Composer and singer of Moravian-Bohemian descent; little is known about his youth. In 1740 he became Vice-Kapellmeister to Prince-Abbot Anselm von Reichlin-Meldegg in Kempten, Allgäu. By 1747 Richter was a court musician of the Elector Palatine Carl Theodor in Mannheim, and he probably performed as a singer at the Mannheim court opera. He wrote a composition treatise, Harmonische Belehrungen oder gründliche Anweisung zu der musikalischen Ton-Kunst oder regulären Komposition (MS, ed. and trans. C. Kalkbrenner as Traité d'harmonie et de composition, Paris, 1804), and embarked on a number of concert tours, first at the Oettingen-Wallerstein court (1754), and subsequently in France, the Netherlands, and England. Around 1768 the elector appointed him chamber composer; in 1769 he succeeded Joseph Gamier as Kapellmeister at Strasbourg Cathedral.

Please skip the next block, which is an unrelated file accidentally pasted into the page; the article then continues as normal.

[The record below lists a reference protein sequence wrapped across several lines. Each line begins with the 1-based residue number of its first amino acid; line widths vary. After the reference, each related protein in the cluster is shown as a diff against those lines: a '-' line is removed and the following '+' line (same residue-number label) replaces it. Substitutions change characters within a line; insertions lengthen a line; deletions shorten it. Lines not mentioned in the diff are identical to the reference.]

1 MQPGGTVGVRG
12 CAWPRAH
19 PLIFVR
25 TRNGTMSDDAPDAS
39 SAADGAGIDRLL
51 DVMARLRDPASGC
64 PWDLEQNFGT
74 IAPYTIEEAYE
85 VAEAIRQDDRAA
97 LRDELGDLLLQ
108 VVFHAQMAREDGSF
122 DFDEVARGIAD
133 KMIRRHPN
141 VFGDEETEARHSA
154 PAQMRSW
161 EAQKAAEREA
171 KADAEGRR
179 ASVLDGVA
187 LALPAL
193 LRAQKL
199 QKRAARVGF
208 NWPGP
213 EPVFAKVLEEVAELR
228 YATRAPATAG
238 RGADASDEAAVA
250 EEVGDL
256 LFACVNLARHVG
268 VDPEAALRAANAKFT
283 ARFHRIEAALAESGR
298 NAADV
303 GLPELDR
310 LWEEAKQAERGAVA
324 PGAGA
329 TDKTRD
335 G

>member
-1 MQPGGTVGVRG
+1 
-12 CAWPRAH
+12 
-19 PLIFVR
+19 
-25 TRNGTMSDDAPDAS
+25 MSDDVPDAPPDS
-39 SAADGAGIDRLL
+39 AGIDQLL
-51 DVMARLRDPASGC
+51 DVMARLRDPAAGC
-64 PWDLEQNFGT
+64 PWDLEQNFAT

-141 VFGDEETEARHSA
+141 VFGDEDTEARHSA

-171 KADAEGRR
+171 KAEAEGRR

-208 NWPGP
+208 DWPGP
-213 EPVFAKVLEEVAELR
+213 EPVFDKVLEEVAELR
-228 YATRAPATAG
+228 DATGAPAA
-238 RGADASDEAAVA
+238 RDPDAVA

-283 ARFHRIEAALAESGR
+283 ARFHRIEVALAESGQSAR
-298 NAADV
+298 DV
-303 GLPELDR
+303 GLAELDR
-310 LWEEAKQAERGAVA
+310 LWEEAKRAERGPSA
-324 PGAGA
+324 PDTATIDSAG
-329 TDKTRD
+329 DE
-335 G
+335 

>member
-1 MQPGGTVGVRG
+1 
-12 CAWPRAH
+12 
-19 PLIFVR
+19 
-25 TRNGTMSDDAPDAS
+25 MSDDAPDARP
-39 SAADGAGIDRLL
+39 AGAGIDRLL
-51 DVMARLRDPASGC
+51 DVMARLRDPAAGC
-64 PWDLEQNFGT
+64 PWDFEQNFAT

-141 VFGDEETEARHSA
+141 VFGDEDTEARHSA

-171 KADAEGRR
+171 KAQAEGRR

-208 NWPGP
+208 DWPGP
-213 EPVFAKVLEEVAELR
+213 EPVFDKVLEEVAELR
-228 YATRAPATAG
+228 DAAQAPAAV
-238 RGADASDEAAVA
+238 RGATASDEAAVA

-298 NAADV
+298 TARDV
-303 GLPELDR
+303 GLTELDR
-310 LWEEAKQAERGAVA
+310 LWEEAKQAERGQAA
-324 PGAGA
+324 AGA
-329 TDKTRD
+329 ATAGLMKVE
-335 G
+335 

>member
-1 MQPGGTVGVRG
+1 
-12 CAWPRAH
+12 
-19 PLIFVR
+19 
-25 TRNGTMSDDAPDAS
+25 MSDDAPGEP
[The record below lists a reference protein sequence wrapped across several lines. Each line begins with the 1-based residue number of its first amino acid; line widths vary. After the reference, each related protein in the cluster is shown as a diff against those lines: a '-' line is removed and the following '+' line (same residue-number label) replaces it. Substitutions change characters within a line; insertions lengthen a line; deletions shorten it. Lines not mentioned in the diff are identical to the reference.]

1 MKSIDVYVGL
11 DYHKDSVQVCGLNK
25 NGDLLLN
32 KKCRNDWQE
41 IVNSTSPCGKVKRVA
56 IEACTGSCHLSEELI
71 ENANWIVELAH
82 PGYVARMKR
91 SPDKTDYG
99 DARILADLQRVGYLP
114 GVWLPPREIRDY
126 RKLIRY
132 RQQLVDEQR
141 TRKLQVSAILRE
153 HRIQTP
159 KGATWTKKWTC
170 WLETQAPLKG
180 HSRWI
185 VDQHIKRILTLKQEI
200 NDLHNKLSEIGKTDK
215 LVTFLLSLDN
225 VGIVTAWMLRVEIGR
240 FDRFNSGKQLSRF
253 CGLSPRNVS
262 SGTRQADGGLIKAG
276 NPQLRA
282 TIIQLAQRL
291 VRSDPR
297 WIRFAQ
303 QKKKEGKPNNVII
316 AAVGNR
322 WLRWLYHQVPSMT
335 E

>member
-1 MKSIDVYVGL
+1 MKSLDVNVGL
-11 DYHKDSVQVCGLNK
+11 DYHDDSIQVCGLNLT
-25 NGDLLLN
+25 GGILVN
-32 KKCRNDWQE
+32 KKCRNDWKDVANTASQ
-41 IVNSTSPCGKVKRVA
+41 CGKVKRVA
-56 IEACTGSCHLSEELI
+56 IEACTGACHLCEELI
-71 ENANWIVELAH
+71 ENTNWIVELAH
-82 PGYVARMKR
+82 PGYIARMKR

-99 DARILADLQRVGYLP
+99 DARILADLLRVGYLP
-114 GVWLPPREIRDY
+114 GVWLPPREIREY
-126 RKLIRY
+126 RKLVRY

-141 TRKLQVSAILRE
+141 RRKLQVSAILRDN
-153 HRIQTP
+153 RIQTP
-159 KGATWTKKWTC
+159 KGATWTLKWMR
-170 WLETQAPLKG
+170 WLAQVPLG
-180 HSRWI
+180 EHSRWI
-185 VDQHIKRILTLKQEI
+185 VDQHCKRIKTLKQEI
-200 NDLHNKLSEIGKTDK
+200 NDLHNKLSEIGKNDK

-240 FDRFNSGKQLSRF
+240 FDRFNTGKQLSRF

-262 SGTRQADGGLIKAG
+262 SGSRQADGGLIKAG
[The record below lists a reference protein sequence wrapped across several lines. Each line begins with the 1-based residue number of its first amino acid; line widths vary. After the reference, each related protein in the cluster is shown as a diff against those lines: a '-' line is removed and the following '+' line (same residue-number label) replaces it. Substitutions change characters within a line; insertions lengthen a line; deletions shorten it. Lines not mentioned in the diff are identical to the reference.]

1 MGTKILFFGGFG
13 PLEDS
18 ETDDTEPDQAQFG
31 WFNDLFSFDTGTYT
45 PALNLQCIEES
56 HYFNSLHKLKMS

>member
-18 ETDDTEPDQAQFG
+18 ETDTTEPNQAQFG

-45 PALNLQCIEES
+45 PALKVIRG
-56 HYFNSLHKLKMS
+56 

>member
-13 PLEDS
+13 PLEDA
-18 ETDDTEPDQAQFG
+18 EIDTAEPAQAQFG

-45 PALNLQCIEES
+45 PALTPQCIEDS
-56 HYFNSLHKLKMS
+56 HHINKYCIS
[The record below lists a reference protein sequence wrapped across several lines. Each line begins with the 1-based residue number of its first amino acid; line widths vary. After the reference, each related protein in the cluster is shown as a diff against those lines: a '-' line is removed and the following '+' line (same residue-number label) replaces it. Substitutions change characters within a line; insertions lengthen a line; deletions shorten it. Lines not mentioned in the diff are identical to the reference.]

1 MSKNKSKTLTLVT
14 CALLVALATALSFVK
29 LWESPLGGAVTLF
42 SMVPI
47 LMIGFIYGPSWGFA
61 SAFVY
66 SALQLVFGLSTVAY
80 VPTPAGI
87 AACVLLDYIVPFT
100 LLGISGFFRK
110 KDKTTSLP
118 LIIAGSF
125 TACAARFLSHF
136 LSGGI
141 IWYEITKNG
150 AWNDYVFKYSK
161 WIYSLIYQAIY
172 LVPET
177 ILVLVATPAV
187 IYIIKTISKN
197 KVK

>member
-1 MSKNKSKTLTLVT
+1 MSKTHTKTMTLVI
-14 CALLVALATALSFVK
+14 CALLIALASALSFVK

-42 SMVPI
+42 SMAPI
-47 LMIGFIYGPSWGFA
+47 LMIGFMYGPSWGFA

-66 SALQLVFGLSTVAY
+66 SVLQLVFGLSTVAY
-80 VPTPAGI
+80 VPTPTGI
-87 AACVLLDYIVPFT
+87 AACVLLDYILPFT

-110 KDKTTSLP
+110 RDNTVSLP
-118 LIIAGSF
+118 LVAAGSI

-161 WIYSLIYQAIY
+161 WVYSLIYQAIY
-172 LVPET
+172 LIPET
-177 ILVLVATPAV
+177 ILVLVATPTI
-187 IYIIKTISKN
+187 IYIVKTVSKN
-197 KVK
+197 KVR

Burney considered Richter one of the best of the Mannheim composers; his contrapuntal writing, though somewhat conservative, was particularly admired, and his symphonies (approximately 80 are extant), string quartets, and sacred music (including thirty-nine Masses) are generally well crafted. His pupils included J. M. Kraus, Ferdinand Fränzl, and Karl Stamitz.